2013 looks to be a big year for Tegan and Sara. The band got a sense of what broader appeal entails recently when they opened for the Black Keys and the Killers on a set of arena dates. “Yeah, it’s been awesome. I really like playing arenas. I’m sure I’d like them more if it was our arena show. It was a nice challenge to streamline the show a bit, to keep people’s attention by building a really great setlist that flows well. There are a lot of technical reasons why it’s become very exciting to get up on a big stage like that. Prior to starting our tour on this record cycle, we were like ‘OK, we’re going to be playing all big rooms—all arenas and festivals—we need a big show. We need to play basically play the hits, all the big songs, and work on our changes between songs.
“I’m definitely excited to be playing our own shows. Before every tour, we definitely look at where we’re going to be playing and what we’re doing, and try to build a set that accommodates that. When we go do a festival run, it’s like “OK, less acoustic instruments, because it’s a nightmare and we won’t get a line check”. Every tour we have to imagine, what the audience will enjoy, what makes sense, and what we will enjoy. But it’s so obvious now when we play those songs that they are so much bigger, and they are really making their mark. [“Closer”] is our biggest single to date. We’re thrilled!”
Tegan and Sara’s easy going manner is reflected in Tegan’s sober but optimistic outlook on the music industry. “It’s tough, I agree. Obviously we started playing music right when the digital age started to take over and internet downloading was starting to take off. It’s been very doom and gloom from the industry side, and the media really reflects on that, but I think from an artistic standpoint it’s been very exciting. Obviously it gives us a lot more room to grow and collaborate. In this day, I think because so many magazines and sites have popped up online, there’s a whole other community and musical journey. Even though we weren’t getting on the cover of Rolling Stone, we were getting attention on huge blogs on their site with a million views. I think as an artist of our size and stature, it’s been really great. Although the digital age and the internet have hurt sales, it’s helped us to expose our band to so many other people than we would have. It’s allowed us to be creative and alternative and be different over the last decade. I think a band like us, if we had started ten years earlier, I don’t know if we would still be around. We wouldn’t have sold records. So I think it’s allowed a lot of really great stuff to thrive, while also hurting the business because now people can download records for free. I keep up on all the blogs, all the stuff that’s bouncing around, I think record companies still have a long way to go to keep up with the movement online. We can continue to argue and be annoyed that people steal music and take it for free, and that they don’t seem to care. But they’re telling us something when they don’t want to pay for it. So we have to find creative ways, I think that’s going to be subscriptions. I think that’s just the way it’s going to be. We have to continue to be creative and we have to be ahead of the curve. That’s why Sara, I and the band are so diverse in what we do, in creating content, and why we tour so much. You can’t be a dinosaur. You have to stay after the kids.”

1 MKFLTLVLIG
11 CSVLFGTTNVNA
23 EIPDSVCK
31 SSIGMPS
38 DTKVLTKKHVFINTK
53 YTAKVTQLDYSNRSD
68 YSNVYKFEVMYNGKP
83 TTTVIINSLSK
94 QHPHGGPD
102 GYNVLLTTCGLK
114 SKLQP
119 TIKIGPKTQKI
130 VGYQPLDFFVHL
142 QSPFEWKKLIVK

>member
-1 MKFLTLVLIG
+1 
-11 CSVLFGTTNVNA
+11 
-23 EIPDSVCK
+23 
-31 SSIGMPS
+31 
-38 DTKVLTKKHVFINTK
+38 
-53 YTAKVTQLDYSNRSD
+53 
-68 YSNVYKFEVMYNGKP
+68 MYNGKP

Tegan and Sara seem to revel in the creative possibilities of the DIY environment. ” I definitely love to collaborate. I love writing and I’m picky, I like to work with people who I think are great. I love the challenge working with artists from different genres. I worked with Jim Ward from Sparta on his solo record. We wrote three songs for a dance artist whose record is coming out soon, and I wrote two songs for Lisa Loeb’s new record. This year I think because we’ll be so busy with Heartthrob. We have learned so much from our collaborative relationships with other artists, I feel like we’ll continue to evolve that way.”
The girls seem poised to take the commercial demands associated with their newfound notoriety in stride, maintaining the easy banter they have with fans. The band kept fans updated on the recording process for Heartthrob in their own inimitable style through Carpool Confessional, a series of homespun online video vignettes that borrowed much from Aurora public access community programming than Taxicab confession. A Vanity Fair photo essay presented the band with an opportunity to showcase their practical sensibility and ever-present wit to a wider audience.
The sisters pop up regularly on Canadian TV and while making the major festival circuit, take pride in events as varied as the Winnipeg Folk Festival and the Sasktel Saskatchewan Jazz Fest. “Being from Canada and having our roots still very much here, and being embraced and supported by the Canadian population and industry I think it’s helped us keep our heads about us. We’ve had lots of support over the years, that’s really allowed us to be successful in other places, I think its super important for sure.” As the band prepares to hit the road, Tegan seems to be reveling in the next set of adventures. She’s at a bit of loss to pinpoint favorite locales. “Oh gosh, it’s way too hard to narrow down. Every country is unique, every city is unique. We look forward to certain things. Sometimes it’s a coffee shop, sometimes it’s a venue. But oh, we’re nomadic by nature so we just love it, we love it all!”
// Sound Affects
"The man whose songs were recorded by Johnny Cash, Alan Jackson, Ricky Skaggs, David Allan Coe, The Highwaymen, and countless others succumbs to time’s cruel cue that the only token of permanence we have to offer are the effects of shared moments and memories.READ the article